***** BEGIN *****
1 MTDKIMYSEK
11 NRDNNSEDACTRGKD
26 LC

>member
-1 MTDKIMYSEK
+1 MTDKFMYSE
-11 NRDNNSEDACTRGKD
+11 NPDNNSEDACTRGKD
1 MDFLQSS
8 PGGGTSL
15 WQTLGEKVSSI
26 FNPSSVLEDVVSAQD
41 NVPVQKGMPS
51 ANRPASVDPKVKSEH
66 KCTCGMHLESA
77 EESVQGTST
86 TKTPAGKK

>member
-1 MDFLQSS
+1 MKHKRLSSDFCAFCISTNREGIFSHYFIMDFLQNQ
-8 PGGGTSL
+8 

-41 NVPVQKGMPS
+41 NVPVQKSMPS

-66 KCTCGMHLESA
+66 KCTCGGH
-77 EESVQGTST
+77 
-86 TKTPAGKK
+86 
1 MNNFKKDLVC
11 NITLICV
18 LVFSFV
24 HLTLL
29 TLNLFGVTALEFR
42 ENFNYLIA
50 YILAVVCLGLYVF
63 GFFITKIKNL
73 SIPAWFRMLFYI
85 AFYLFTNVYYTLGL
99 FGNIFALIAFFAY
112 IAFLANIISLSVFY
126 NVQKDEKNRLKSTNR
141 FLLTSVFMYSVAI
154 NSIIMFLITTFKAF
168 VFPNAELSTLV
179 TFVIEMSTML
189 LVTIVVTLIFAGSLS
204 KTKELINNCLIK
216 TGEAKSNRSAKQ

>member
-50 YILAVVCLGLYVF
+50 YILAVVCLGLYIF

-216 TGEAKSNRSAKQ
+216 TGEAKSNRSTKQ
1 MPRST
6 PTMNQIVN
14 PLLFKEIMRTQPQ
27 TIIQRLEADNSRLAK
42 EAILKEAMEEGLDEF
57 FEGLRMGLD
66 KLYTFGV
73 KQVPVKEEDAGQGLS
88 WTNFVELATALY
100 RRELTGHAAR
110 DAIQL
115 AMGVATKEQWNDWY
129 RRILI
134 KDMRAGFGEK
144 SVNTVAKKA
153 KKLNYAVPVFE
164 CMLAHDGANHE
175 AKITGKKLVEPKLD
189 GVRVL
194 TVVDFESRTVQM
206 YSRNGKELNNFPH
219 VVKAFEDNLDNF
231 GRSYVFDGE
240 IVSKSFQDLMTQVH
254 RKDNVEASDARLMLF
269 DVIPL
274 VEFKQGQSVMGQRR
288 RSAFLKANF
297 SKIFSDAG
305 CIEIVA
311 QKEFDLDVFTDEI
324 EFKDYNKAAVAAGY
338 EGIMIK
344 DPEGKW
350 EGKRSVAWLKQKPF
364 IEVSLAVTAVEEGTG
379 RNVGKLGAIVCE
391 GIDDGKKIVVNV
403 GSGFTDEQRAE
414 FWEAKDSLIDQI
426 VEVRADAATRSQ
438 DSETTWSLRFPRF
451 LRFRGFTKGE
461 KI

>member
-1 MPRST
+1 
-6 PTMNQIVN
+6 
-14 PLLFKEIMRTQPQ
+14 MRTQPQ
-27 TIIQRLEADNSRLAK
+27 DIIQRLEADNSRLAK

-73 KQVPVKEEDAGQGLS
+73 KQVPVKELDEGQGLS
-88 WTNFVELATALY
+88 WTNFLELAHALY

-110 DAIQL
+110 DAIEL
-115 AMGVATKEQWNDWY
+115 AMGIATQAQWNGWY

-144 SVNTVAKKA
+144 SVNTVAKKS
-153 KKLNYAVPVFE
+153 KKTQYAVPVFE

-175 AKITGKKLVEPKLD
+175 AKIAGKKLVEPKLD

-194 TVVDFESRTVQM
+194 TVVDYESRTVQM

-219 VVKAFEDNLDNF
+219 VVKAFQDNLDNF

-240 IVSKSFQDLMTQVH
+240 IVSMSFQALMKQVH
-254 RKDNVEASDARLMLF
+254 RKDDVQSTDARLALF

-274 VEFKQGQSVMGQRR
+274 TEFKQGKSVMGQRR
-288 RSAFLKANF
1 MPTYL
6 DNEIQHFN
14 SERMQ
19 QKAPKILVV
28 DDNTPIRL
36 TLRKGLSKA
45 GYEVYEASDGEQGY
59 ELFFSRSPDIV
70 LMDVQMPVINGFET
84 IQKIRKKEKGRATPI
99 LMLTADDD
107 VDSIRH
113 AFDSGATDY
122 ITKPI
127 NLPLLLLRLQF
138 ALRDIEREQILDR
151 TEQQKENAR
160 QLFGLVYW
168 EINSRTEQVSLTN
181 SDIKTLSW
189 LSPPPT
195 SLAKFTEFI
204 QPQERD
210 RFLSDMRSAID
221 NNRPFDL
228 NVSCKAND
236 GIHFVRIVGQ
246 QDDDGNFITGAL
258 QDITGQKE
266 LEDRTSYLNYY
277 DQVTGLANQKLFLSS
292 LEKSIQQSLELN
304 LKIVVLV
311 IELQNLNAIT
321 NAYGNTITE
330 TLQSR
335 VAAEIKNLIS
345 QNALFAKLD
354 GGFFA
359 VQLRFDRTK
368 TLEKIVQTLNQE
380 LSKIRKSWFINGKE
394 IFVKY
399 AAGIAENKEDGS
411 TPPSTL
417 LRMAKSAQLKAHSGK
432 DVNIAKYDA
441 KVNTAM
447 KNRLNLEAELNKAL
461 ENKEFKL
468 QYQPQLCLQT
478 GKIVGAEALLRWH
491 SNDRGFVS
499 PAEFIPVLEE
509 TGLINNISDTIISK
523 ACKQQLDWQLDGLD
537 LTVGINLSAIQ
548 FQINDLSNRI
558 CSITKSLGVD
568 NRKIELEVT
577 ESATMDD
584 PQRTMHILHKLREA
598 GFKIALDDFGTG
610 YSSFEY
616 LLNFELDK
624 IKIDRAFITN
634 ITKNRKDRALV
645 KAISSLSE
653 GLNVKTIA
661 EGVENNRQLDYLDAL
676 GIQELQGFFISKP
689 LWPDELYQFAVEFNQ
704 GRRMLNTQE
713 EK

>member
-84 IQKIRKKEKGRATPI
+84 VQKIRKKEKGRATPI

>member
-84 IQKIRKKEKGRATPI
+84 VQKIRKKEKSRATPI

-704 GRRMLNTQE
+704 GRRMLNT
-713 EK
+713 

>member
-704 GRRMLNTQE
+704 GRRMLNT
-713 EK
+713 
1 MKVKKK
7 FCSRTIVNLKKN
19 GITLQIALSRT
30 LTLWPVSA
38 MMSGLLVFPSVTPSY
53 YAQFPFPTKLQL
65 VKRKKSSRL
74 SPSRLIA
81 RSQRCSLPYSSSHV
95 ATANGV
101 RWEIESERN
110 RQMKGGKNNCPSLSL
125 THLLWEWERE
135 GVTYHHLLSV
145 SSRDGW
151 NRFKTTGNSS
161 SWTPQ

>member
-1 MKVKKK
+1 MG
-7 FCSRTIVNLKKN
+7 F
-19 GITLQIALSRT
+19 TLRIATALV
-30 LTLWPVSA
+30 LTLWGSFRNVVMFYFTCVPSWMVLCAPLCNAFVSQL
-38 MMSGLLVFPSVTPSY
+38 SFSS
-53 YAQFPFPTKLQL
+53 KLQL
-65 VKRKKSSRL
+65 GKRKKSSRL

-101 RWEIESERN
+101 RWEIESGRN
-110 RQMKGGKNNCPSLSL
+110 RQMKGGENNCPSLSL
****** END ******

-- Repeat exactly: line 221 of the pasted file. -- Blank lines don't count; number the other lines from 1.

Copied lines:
-713 EK